03 Aug

Cybersecurity Controls for the Manufacturing Environment

The endless barrage of cybersecurity attacks and data breaches in recent history is cause for concern for every company in every industry including manufacturers. Perhaps especially manufacturers – since manufacturing may be the only industry where a cyber-attack may result in explosions or even car crashes. For example, in 2014 attackers disrupted the plant control systems in a German steel factory to such a degree that a blast furnace could not be properly shut down, resulting in “massive damage”.

Large boilers like this are often monitored and controlled electronically.

While IT security practices apply there are some nuances at the plant level that should be considered as well. Here are a few examples:

Physical Security

Physical security might seem obvious, but it’s an area manufacturing facilities fall short time again. But why? Location. Most manufacturing facilities are located in rural locations so plant management naturally feel less at risk than those companies in more congested areas. Feeling safe means people let there guard down. Here are a few things you should look for:

  • Access to the manufacturing facility,
  • Access to IT components and infrastructure,
  • Access to network equipment,
  • Access to the plant floor, and
  • Security cameras and alarms.

Note: It is also noteworthy that many manufacturing systems can be breached if you can connect physically (we’ll get to that in more detail later).

Wireless Networks

Wireless access points are often used as communication points between equipment components in the plant. Wiress is easier (and often safer) because physical wiring doesn’t have to connect disperse equipment components; however, it also introduces cyber-risk. A recent report even discussed drone malware delivery systems for hard-to-reach wireless access points like those in the manufacturing environment. Here are a few things to consider:

  • Are all wireless access points accounted for?
  • Are routers, hot-spots, and devices up-to-date and hardened?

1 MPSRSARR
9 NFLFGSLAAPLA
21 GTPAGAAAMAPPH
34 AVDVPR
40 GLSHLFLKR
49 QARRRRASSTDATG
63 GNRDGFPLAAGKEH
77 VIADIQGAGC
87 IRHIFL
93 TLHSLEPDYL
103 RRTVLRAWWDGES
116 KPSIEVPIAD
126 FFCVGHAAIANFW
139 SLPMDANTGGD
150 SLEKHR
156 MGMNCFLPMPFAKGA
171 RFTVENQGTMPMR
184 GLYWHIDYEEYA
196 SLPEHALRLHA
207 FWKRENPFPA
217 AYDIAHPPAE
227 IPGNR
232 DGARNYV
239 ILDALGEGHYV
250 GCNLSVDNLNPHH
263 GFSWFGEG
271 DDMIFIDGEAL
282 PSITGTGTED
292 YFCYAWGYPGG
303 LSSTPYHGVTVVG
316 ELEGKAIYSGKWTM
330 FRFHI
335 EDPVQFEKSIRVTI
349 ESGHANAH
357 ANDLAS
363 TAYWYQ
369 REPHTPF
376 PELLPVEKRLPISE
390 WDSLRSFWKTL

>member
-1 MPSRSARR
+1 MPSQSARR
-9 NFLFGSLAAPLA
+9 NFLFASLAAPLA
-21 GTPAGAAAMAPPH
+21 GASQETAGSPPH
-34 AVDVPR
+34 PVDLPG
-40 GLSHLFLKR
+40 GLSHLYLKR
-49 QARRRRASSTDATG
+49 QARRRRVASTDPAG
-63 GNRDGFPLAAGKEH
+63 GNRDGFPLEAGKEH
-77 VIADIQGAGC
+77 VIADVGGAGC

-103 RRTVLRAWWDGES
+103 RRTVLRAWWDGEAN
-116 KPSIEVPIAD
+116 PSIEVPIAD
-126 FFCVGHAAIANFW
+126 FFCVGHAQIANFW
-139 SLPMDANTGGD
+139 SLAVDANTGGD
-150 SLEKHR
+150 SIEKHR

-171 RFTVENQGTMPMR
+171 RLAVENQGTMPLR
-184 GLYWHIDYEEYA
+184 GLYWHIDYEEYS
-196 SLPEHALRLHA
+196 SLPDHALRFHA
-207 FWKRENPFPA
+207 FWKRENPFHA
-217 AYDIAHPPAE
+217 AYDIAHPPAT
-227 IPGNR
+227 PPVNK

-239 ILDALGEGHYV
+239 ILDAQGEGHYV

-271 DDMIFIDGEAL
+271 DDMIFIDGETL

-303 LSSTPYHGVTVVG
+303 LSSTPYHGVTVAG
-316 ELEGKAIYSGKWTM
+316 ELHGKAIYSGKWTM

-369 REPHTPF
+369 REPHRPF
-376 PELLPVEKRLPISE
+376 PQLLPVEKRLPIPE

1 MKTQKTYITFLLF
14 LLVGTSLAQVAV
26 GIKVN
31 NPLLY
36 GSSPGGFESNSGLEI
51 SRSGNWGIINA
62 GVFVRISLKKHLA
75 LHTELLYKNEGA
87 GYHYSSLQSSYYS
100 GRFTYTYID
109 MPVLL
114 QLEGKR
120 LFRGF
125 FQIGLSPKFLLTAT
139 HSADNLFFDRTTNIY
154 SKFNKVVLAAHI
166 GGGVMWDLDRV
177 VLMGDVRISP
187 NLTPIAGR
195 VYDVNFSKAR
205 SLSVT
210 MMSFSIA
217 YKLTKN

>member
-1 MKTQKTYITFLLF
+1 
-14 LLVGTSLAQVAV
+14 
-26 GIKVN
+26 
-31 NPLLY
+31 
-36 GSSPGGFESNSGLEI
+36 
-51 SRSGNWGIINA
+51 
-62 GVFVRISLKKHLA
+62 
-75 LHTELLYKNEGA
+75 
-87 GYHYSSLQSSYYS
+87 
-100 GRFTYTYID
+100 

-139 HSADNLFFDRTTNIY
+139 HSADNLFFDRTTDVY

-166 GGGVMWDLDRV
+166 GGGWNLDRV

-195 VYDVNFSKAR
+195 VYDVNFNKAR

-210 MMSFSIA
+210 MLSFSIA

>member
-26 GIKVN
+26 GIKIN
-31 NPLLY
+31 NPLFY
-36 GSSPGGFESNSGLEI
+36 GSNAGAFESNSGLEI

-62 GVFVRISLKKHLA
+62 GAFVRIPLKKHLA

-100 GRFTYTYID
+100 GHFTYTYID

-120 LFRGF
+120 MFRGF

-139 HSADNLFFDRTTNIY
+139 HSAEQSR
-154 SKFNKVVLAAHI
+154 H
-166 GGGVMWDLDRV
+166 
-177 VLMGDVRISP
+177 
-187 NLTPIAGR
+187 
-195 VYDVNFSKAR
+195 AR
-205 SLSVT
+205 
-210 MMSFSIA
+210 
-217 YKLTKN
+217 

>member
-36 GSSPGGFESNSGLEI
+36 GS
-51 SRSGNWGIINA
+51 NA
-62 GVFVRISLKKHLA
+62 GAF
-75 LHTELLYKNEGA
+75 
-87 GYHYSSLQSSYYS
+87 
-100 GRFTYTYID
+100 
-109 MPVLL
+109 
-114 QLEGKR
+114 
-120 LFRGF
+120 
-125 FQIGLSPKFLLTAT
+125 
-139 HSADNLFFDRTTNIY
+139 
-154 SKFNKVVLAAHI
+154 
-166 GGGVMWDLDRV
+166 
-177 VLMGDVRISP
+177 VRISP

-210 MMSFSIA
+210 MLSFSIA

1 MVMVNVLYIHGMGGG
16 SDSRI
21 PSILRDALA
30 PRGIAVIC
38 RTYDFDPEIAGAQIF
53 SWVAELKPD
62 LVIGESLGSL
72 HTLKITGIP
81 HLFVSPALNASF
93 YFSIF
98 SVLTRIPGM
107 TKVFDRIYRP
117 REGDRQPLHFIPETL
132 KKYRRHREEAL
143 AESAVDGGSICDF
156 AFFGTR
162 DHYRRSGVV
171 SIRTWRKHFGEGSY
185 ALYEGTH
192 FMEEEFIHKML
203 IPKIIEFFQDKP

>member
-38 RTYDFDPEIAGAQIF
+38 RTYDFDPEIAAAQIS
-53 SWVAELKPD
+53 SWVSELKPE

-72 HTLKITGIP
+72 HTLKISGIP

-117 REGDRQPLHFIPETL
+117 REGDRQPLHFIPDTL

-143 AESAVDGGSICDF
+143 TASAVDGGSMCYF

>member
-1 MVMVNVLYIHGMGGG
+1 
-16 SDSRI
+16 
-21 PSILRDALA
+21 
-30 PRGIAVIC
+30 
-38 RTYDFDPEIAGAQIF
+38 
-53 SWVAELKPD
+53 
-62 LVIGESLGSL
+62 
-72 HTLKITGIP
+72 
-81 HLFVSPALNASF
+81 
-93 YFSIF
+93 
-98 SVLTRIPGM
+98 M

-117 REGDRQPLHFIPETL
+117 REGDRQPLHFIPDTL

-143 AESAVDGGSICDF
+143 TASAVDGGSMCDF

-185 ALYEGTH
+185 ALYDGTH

• Have the default administrative credentials been changed?
  • Who has access to these systems?
  • What is the range of the wireless signals?
  • What mechanisms are in place to detect a potential breach?

Process Control Networks

For me, this one might be the most important. The Process Control Network (PCN) is the crux of the manufacturing environment. It is the components that control production – and if compromised could lead to plant downtime (or those explosions we talked about earlier). Here are a some things to consider:

  • Internal and external access to the PNC,
  • Change Management around the PNC (and PLC),
  • Patches and updates to the PNC and related IT infrastructure,
  • Physical fail-safe mechanisms in the event the PNC is compromised, and
  • Backup and DR of the PNC.

Note: More on PNC security.

IT Infrastructure

Managing IT infrastructure at the plant level is a challenge. From my experience, the physical environment (heat, dust, location) combined with resource restraints (dedicated IT professionals, money for updated equipment) makes for a hard-to-solve problem. But there are a few things consultants should think about:

  • Is there an inventory of critical IT infrastructure (business impact analysis)?
  • Is IT infrastructure up-to-date (think patches, firmware, software)?
    • Can IT infrastructure be updated at all (or will it break things?)?
  • Where are the failure points (related to business impact analysis)?

PCs and Laptops

Data shows that most cybersecurity events are the result of humans. So anything that humans interact with on a regular basis are subject to higher levels of risk. This is why PCs and Laptops should be closely monitored. Here are a few things I like to see:

  • Pay close attention to PCs and Laptops that have internet access and also access manufacturing equipment (PNC or PLC).
    • How are these PCs and Laptops managed and controlled?
  • Devices considerations include:
    • Encryption methods,
    • Patches and Antivirus,
    • Restoration methods,
    • Network and wireless access methods, and
    • Administrative access to the device.

If you can get these five things right you have the beginning of decent cybersecurity program.

2 thoughts on “Cybersecurity Controls for the Manufacturing Environment

  1. Christian,
    The PNC issue is very real. In one manufacturer, during a penetration test, I was able to take over the PNC server. I suddenly had control over A/C, pumps, everything. Everything in a million square feet of manufacturing space.

    And what was protecting it? A default password.

    In another company, also manufacturing, during a routine review of an employee’s workstation (who was walked out the door for hacking), I found a link that provided whoever clicked it admin access to the ecommerce server on which all the dealers ordered their products. This link worked through the firewall from the Internet.

    At first, I thought the employee created the link, but I found out the link was put there for the use of the developers (it was a homegrown app).

    Again, this is why I left manufacturing. The cost pressures are often so high that some businesses can’t afford to remediate.

    Unfortunately, the more cash-heavy sectors are often just as bad, but they have the money to throw at it.

    • That’s a great anecdote about the PNC. I really think it is something that should be higher on every manufacturing (and consulting) company’s list. Luckily, with the increased concern about cybersecurity manufacturing companies are finding the money to remediate.

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